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What do saturated and trans fats do to my arteries?

Toby Smithson
Nutrition & Dietetics

Trans fats act like saturated fat in the body and tend to raise blood cholesterol levels. Saturated fats trigger the liver to make more total and LDL (lousy cholesterol) cholesterol and could decrease HDL (the good cholesterol). More fatty deposits can occur in the lining of your arteries which can put you at increased risk for a heart attack. Most saturated fat is solid in room temperature and come from animal based foods and tropical oils. It is recommended that everyone limit their intake of both saturated and trans fat even if they do not have high cholesterol levels at this time.

 

Saturated fats and trans fats strongly promote the development of atherosclerosis. They are found in meats, many dairy products, baked foods, many of the fast foods as well as in coconut oil and palm oil. They act by increasing inflammation in the arteries which promotes plaque buildup. They also increase the production of the bad cholesterol in the body. They are the types of fat that we should avoid if at all possible.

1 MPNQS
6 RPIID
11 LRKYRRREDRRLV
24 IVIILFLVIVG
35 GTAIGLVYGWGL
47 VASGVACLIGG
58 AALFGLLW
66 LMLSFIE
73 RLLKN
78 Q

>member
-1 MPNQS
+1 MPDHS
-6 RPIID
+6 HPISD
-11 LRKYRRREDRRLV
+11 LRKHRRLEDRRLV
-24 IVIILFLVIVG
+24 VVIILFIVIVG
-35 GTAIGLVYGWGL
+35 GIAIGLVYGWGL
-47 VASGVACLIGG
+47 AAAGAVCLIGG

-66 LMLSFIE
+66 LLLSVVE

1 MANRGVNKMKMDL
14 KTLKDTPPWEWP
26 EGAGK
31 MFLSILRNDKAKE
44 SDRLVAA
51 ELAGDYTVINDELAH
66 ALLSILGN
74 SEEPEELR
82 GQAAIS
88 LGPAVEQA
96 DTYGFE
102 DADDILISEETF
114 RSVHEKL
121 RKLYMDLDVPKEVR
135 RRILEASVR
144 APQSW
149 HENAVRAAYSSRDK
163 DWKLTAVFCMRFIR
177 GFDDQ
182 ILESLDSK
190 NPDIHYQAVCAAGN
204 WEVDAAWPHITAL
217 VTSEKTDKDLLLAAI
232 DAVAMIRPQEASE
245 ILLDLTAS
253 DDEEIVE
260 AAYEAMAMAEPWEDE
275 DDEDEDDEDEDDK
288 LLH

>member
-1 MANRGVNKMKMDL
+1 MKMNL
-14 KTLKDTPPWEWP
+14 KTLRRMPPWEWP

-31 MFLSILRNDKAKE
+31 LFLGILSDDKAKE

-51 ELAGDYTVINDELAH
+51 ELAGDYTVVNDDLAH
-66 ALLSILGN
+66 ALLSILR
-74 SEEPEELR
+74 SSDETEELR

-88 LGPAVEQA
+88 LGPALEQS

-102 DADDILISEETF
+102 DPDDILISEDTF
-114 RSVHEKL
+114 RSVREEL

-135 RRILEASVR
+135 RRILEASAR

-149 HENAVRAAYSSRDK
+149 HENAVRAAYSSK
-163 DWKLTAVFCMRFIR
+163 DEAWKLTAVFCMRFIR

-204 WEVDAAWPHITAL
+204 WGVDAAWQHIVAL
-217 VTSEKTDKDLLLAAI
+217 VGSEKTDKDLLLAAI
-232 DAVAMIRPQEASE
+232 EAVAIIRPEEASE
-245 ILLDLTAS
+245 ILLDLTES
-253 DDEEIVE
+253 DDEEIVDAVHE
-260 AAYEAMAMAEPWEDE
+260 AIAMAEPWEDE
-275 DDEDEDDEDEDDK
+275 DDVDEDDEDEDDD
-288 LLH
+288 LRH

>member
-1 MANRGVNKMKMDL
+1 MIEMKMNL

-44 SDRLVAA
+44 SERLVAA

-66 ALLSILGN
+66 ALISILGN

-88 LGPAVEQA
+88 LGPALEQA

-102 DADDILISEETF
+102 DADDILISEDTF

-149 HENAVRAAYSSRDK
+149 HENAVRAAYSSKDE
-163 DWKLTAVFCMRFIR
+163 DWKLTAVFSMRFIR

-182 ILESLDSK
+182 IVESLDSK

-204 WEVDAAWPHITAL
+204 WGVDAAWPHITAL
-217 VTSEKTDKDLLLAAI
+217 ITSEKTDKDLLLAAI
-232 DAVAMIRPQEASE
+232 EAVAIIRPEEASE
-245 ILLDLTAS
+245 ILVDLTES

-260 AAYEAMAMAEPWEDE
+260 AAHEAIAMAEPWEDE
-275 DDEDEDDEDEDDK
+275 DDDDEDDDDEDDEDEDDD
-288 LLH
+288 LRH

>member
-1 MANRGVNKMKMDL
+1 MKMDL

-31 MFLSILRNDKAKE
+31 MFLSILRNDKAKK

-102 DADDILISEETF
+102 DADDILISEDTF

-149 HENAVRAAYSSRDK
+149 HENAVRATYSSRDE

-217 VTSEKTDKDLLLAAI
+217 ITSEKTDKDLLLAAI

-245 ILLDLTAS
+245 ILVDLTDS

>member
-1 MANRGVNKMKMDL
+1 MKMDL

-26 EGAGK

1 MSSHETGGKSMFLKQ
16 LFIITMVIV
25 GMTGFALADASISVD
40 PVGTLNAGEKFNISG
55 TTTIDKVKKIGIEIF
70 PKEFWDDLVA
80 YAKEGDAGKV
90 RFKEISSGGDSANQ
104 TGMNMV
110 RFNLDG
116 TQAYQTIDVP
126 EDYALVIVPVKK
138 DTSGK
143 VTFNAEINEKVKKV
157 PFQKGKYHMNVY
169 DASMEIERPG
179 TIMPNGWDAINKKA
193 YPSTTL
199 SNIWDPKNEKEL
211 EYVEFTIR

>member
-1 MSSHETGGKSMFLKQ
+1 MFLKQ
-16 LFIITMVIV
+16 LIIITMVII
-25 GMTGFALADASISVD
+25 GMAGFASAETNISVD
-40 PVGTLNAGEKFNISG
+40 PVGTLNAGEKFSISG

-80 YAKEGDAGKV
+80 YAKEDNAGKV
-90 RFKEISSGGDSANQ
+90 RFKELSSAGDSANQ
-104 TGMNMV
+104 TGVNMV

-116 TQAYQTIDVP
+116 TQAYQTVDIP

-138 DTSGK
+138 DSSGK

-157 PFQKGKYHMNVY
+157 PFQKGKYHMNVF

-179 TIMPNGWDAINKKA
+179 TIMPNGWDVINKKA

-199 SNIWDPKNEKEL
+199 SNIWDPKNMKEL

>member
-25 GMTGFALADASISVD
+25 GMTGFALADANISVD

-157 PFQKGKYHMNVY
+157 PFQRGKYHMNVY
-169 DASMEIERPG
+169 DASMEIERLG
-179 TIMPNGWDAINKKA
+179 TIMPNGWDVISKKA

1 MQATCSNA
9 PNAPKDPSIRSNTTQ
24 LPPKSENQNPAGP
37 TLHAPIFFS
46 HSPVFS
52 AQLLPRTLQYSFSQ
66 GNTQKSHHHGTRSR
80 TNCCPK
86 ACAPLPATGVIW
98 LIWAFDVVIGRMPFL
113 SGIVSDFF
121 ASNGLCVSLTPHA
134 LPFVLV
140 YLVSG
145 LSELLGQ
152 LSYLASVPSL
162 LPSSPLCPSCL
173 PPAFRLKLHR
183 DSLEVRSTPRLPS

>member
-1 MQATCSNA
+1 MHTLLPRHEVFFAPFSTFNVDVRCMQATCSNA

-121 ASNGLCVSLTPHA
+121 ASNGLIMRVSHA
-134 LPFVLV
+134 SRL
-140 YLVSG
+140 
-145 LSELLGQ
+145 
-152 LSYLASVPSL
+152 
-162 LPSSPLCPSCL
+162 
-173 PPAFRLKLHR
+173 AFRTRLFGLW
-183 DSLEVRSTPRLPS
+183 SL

Dr. Michael Roizen, MD
Internal Medicine
Limit your saturated and trans fats (an artificial form of saturated fat) to less than 20 grams a day. No food element has been more closely linked to arterial aging than these kinds of fats, found mostly in meats, full-fat dairy products, baked goods, fried fast foods, and palm and coconut oils.

These kinds of fats increase arterial inflammation, which promotes plaque buildup, and they also turn on the mechanism that increases LDL cholesterol in the bloodstream-yet another way to slap more plaque onto your arteries. They're truly the four-letter words of heart disease.
YOU: The Owner's Manual, Updated and Expanded Edition: An Insider's Guide to the Body that Will Make You Healthier and Younger

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Important: This content reflects information from various individuals and organizations and may offer alternative or opposing points of view. It should not be used for medical advice, diagnosis or treatment. As always, you should consult with your healthcare provider about your specific health needs.